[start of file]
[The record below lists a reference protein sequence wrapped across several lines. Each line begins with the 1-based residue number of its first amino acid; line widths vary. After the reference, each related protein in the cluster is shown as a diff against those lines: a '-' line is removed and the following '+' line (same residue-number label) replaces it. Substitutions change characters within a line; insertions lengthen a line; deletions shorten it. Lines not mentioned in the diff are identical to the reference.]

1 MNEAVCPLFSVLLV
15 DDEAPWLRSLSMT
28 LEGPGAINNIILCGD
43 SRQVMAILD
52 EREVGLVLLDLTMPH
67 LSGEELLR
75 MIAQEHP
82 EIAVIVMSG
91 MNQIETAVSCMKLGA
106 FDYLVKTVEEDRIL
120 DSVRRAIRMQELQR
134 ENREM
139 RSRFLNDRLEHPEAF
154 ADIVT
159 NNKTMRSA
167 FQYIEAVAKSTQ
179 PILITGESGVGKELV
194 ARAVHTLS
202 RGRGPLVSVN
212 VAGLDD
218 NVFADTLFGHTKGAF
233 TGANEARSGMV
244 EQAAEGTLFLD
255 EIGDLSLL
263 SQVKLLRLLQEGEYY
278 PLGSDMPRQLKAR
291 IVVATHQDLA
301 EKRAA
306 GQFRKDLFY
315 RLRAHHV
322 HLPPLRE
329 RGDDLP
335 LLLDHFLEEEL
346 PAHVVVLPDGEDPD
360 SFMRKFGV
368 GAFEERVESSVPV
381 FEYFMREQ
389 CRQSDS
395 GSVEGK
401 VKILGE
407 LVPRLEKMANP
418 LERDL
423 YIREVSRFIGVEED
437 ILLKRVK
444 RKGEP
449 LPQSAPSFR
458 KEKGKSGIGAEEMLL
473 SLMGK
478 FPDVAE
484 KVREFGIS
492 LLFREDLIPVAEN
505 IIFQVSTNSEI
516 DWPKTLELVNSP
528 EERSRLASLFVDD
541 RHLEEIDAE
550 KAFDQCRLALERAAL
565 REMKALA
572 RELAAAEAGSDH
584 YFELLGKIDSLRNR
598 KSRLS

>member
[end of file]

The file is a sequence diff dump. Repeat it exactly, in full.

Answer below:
[The record below lists a reference protein sequence wrapped across several lines. Each line begins with the 1-based residue number of its first amino acid; line widths vary. After the reference, each related protein in the cluster is shown as a diff against those lines: a '-' line is removed and the following '+' line (same residue-number label) replaces it. Substitutions change characters within a line; insertions lengthen a line; deletions shorten it. Lines not mentioned in the diff are identical to the reference.]

1 MNEAVCPLFSVLLV
15 DDEAPWLRSLSMT
28 LEGPGAINNIILCGD
43 SRQVMAILD
52 EREVGLVLLDLTMPH
67 LSGEELLR
75 MIAQEHP
82 EIAVIVMSG
91 MNQIETAVSCMKLGA
106 FDYLVKTVEEDRIL
120 DSVRRAIRMQELQR
134 ENREM
139 RSRFLNDRLEHPEAF
154 ADIVT
159 NNKTMRSA
167 FQYIEAVAKSTQ
179 PILITGESGVGKELV
194 ARAVHTLS
202 RGRGPLVSVN
212 VAGLDD
218 NVFADTLFGHTKGAF
233 TGANEARSGMV
244 EQAAEGTLFLD
255 EIGDLSLL
263 SQVKLLRLLQEGEYY
278 PLGSDMPRQLKAR
291 IVVATHQDLA
301 EKRAA
306 GQFRKDLFY
315 RLRAHHV
322 HLPPLRE
329 RGDDLP
335 LLLDHFLEEEL
346 PAHVVVLPDGEDPD
360 SFMRKFGV
368 GAFEERVESSVPV
381 FEYFMREQ
389 CRQSDS
395 GSVEGK
401 VKILGE
407 LVPRLEKMANP
418 LERDL
423 YIREVSRFIGVEED
437 ILLKRVK
444 RKGEP
449 LPQSAPSFR
458 KEKGKSGIGAEEMLL
473 SLMGK
478 FPDVAE
484 KVREFGIS
492 LLFREDLIPVAEN
505 IIFQVSTNSEI
516 DWPKTLELVNSP
528 EERSRLASLFVDD
541 RHLEEIDAE
550 KAFDQCRLALERAAL
565 REMKALA
572 RELAAAEAGSDH
584 YFELLGKIDSLRNR
598 KSRLS

>member